KABUL: Afghanistan on Saturday summoned Pakistan’s ambassador to lodge a protest over what it termed “cross-border shelling by Pakistani forces”. Deputy Foreign Minister Hekmat Karzai summoned envoy Abrar Hussain to “formally register protest over the firing of rockets by Pakistani troops”, according to a statement issued by Afghanistan’s foreign ministry.
The move came a day after Pakistani military decimated camps and training compounds of the Jamaatul Ahrar (JuA) terrorist group, including the one run by the group’s deputy chief Adil Bacha, in areas ‘opposite Mohmand and Khyber tribal agencies’, sources said. The group, which is behind the recent upsurge in terrorist violence, has set up sanctuaries in Afghanistan.
Hekmat Karzai accused that Pakistani forces fired rockets into the Lal Pur area of eastern Nangarhar province and some other areas late Friday. “The shelling has resulted in the displacement of people in cold weather,” he claimed.
Earlier on Friday, Prime Minister Nawaz Sharif authorised Pakistani forces and law enforcement agencies to eliminate terrorists “wherever they may be – whether inside [Pakistan] or coming from the outside.” Meanwhile, army chief General Qamar Javed Bajwa told the top US commander in Afghanistan that Kabul’s inaction against terrorists operating from safe havens in the country is ‘testing Islamabad’s policy of cross-border restraint’.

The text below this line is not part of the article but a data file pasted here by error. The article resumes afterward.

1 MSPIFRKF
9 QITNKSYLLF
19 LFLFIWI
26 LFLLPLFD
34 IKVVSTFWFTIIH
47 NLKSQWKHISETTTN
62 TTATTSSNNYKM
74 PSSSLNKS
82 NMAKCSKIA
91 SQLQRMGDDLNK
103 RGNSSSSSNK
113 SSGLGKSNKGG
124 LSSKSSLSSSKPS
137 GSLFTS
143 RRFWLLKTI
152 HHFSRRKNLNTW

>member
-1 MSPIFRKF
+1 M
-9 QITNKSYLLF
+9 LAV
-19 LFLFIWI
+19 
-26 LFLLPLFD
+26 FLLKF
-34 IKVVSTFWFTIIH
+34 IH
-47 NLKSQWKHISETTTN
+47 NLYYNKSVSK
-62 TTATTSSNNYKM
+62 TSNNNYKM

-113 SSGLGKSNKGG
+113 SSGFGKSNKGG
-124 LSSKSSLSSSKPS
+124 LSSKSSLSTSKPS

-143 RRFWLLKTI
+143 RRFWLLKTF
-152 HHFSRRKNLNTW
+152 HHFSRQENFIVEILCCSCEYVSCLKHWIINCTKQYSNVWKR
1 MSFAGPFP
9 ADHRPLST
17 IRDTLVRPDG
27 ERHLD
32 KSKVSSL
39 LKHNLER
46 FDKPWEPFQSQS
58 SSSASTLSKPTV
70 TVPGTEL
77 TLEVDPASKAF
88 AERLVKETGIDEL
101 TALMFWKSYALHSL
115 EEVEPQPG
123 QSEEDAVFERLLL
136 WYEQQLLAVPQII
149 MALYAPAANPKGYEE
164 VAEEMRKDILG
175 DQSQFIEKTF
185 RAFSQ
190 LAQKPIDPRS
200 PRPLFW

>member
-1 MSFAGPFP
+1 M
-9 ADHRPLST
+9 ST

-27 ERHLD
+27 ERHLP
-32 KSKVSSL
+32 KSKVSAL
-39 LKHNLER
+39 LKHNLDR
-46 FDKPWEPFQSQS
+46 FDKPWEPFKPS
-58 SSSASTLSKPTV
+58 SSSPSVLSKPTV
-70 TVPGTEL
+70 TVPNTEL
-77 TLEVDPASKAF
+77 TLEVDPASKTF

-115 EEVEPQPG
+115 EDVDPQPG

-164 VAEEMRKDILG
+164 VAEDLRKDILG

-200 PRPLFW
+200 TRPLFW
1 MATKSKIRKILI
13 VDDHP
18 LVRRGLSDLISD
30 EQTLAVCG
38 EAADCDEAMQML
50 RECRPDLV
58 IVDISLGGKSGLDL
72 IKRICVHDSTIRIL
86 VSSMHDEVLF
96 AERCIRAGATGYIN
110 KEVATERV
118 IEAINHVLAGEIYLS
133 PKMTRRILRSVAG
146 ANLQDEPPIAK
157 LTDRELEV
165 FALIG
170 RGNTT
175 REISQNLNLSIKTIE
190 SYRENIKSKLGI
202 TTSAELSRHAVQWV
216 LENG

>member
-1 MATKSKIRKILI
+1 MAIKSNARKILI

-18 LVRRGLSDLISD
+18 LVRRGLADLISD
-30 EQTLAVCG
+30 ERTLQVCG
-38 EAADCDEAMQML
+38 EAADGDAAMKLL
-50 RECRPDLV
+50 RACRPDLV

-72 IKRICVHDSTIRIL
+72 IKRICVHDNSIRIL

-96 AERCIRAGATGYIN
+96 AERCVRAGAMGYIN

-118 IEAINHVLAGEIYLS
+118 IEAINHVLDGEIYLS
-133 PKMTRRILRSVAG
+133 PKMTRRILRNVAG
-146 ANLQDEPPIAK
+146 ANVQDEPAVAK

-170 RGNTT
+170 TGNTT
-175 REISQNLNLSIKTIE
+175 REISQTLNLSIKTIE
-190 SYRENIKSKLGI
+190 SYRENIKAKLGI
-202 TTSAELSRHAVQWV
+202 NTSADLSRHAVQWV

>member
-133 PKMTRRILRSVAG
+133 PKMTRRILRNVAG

The Afghan minister also conveyed Kabul’s “concerns at the closure of the Torkham gate and the arrest of 150 Afghan refugees in Islamabad and Torkham”. Following the gruesome suicide bombing at the shrine of Lal Shahbaz Qalandar in Sehwan, which has claimed as many as 88 lives, Pakistani authorities closed the border with Afghanistan indefinitely.
Karzai, meanwhile, extended condolences over the deaths in Sehwan, saying “Afghanistan feels the pain of such acts as it [too] is the victim of terrorism.”
Earlier on Saturday, Afghan National Security Adviser Hanif Atmar said after speaking to Prime Minister Nawaz’s Adviser on Foreign Affairs Sartaj Aziz, Kabul and Islamabad have agreed to discuss ways to better respond to terror attacks on both sides. The two advisers spoke a day after the Sehwan bombing.
“Afghanistan is ready to collaborate with Pakistan and other international partners to achieve the goal [of eradicating terrorism],” Atmar said. On his Twitter feed, he pointed that both the countries faced a ‘common enemy’.
“We must find and execute effective strategies to eliminate terrorist sanctuaries wherever they exist and without any distinctions,” he said. “There should be no distinction between terrorist groups who themselves show no distinction between countries or peoples and no regard for human rights.”
Following the phone call, Pakistan’s Foreign Office said Sartaj expressed serious concern that the JuA continued to “operate from its sanctuaries and safe havens in Afghanistan for undertaking terrorism in Pakistan.”